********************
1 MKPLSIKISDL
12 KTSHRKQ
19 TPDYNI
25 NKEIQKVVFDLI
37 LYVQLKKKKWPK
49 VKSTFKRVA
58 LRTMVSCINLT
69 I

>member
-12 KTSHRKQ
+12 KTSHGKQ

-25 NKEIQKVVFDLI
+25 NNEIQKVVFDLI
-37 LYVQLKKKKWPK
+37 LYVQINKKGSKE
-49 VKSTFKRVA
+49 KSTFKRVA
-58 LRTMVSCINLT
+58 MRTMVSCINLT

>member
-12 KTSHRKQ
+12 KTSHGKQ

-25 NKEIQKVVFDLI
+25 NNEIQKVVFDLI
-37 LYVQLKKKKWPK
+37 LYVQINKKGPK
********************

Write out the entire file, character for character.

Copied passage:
1 MKPLSIKISDL
12 KTSHRKQ
19 TPDYNI
25 NKEIQKVVFDLI
37 LYVQLKKKKWPK
49 VKSTFKRVA
58 LRTMVSCINLT
69 I

>member
-12 KTSHRKQ
+12 KTSHGKQ

-25 NKEIQKVVFDLI
+25 NNEIQKVVFDLI
-37 LYVQLKKKKWPK
+37 LYVQINKKGSKE
-49 VKSTFKRVA
+49 KSTFKRVA
-58 LRTMVSCINLT
+58 MRTMVSCINLT

>member
-12 KTSHRKQ
+12 KTSHGKQ

-25 NKEIQKVVFDLI
+25 NNEIQKVVFDLI
-37 LYVQLKKKKWPK
+37 LYVQINKKGPK